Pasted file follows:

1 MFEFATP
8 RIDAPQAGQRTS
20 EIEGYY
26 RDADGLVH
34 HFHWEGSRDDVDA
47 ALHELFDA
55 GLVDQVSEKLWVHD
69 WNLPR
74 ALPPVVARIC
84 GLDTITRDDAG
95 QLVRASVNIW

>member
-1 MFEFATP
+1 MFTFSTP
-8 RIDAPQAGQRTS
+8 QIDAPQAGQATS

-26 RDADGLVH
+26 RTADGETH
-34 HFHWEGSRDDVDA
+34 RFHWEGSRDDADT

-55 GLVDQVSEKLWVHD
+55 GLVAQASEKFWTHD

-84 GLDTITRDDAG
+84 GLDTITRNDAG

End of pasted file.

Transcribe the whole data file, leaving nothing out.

1 MFEFATP
8 RIDAPQAGQRTS
20 EIEGYY
26 RDADGLVH
34 HFHWEGSRDDVDA
47 ALHELFDA
55 GLVDQVSEKLWVHD
69 WNLPR
74 ALPPVVARIC
84 GLDTITRDDAG
95 QLVRASVNIW

>member
-1 MFEFATP
+1 MFTFSTP
-8 RIDAPQAGQRTS
+8 QIDAPQAGQATS

-26 RDADGLVH
+26 RTADGETH
-34 HFHWEGSRDDVDA
+34 RFHWEGSRDDADT

-55 GLVDQVSEKLWVHD
+55 GLVAQASEKFWTHD

-84 GLDTITRDDAG
+84 GLDTITRNDAG